MUSKEGON, Mich., (WOOD) — People gathered in Muskegon Sunday afternoon for a protest following the murder of George Floyd in Minneapolis.
Floyd was killed in a viral video by Minneapolis police officers after repeatedly uttering the words “I can’t breathe” while an officer’s knee was on his neck for several minutes.
The protest in Muskegon started at the Michael E. Kobza Hall of Justice near Terrace Street and Apple Avenue.
“We’re tired of dying. We’re tired of being oppressed,” said protestor Eddie Sanders Jr. “Everyone that’s out here regardless of race, creed or color was under that knee. That knee represented destruction and oppression. It meant evil for everyone.”
The parking lot at Kobza Hall was filled with several hundred protestors carrying signs and chanting. Organizers say although Floyd was killed in Minneapolis, the pain is felt in Muskegon.
“I am somebody. My community is somebody. My fellow black men are somebody. George Floyd was somebody. Sandra Bland was somebody. Breonna Taylor was somebody. Everybody was somebody,” said organizer Leonna Watson.
The protest in Muskegon was just one of many erupting across the nation over the death of Floyd.
“I think, is my dad next? Is my brother next? Am I next?” asked demonstrator Ebonè Evans.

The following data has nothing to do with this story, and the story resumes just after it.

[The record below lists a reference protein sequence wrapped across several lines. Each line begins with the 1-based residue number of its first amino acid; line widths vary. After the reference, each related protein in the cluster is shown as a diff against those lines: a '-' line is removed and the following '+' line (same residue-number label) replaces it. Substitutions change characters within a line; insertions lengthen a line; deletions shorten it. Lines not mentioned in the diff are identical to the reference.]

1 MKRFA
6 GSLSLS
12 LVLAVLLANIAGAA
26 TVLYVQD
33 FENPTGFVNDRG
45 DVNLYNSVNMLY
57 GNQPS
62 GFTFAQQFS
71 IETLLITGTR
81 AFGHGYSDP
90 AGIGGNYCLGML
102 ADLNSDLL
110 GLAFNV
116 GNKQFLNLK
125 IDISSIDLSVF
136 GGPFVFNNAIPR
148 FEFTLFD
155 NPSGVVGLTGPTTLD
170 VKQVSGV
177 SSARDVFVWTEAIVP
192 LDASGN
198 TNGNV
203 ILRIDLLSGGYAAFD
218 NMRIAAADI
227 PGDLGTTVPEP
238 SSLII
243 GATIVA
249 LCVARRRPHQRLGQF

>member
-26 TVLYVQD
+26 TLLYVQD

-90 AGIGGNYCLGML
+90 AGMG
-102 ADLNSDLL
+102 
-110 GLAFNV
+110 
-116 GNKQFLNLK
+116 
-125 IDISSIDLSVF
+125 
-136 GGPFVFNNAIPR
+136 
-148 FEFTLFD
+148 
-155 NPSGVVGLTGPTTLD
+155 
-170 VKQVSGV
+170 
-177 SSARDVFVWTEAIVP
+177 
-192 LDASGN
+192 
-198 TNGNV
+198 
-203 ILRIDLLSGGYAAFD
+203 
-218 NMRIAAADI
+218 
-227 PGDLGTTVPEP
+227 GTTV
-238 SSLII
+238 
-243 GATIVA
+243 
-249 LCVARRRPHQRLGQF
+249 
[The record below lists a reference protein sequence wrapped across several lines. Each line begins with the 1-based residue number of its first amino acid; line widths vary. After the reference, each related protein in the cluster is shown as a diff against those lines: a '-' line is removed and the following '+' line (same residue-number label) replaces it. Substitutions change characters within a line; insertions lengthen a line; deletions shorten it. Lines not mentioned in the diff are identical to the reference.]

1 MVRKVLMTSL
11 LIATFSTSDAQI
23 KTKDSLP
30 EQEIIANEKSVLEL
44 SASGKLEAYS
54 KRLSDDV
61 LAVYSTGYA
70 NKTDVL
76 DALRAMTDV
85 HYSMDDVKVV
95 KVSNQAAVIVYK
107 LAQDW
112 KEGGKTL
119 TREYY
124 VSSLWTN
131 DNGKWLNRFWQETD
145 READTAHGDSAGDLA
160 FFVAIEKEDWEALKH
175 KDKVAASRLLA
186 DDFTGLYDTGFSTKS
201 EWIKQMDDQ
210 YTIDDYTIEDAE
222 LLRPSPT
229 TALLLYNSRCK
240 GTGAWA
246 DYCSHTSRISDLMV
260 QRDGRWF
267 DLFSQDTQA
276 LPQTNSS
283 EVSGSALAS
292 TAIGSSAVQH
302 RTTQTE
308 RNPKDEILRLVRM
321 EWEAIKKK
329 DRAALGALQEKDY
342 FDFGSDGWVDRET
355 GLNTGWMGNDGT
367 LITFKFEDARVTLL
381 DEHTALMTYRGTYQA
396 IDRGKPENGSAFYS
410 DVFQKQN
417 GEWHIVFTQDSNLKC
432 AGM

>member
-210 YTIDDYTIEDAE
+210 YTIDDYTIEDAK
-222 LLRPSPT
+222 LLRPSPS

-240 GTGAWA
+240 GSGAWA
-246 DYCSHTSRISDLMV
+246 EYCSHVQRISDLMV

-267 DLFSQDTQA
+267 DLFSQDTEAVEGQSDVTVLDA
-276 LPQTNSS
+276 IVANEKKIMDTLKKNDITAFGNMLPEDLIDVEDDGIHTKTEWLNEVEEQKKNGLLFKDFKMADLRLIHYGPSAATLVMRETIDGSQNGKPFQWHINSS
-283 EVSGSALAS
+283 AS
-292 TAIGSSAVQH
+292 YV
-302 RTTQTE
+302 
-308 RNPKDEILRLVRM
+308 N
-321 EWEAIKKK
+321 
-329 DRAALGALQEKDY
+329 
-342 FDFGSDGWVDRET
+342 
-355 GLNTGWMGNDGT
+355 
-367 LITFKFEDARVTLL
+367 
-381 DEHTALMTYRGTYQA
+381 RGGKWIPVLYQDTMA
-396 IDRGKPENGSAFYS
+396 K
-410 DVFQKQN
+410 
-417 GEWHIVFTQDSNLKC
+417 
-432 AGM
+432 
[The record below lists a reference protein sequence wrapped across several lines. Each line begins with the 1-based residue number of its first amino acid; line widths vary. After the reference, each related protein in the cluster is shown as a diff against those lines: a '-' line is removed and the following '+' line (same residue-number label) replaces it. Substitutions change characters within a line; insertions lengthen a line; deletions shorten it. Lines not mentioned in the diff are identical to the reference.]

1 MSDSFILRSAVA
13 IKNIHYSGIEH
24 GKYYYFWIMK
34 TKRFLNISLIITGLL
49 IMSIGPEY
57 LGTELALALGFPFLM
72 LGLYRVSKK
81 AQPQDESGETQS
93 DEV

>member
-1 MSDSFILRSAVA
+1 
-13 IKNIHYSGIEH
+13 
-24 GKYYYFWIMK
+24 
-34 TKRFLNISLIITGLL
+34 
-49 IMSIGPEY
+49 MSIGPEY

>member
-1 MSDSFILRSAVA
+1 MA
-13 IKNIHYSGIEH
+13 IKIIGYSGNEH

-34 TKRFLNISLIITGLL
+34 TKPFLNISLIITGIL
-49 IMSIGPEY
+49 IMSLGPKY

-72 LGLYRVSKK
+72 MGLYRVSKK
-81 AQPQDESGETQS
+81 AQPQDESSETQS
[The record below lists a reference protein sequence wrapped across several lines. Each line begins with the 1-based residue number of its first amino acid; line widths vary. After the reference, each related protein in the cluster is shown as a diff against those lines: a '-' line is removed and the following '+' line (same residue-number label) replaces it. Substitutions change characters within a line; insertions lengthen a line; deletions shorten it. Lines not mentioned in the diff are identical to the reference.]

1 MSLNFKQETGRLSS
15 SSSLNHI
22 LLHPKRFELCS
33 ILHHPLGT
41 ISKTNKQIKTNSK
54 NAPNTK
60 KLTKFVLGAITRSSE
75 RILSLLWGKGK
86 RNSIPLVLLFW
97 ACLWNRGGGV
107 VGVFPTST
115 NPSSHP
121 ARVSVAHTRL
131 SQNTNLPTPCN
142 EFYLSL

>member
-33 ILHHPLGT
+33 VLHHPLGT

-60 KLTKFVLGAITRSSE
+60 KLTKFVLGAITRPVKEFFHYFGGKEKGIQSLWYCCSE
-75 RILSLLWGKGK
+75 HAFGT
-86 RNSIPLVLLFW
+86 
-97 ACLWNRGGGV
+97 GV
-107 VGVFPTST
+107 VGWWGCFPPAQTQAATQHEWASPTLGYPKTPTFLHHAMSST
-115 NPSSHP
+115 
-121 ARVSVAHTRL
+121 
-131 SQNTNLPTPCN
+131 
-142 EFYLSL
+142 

Evans says seeing protest after protest for black lives lost has been increasingly frustrating and maddening.
“F**k these marches. That’s not why I’m here,” said Evans. “We die, we march. We die, we march some more. We die, we march. It’s ineffective.”
Protestors remained peaceful through the afternoon, something especially important to organizers. They say the destruction and riots in other cities is a clear indicator of the deep wound that makes up race relations in America.
”They’re black men and they’re hurting and they’re tired. They’re hurting. You see pain. That’s what you see,” said Watson. “White people say it’s anger but it’s pain. It’s hurt. It’s an embarrassment.”
They say to see a real change, they need white America and people in positions of power to pay attention to what’s going on and step up.
“What are you going to do to stop the people who look like you from killing people who look like me?” asked demonstrator Ebonè Evans.
Throughout the event, there were only a handful of Muskegon County Sheriff’s deputies at the protest. There was no Muskegon city police. Protestors ended things around 9 p.m.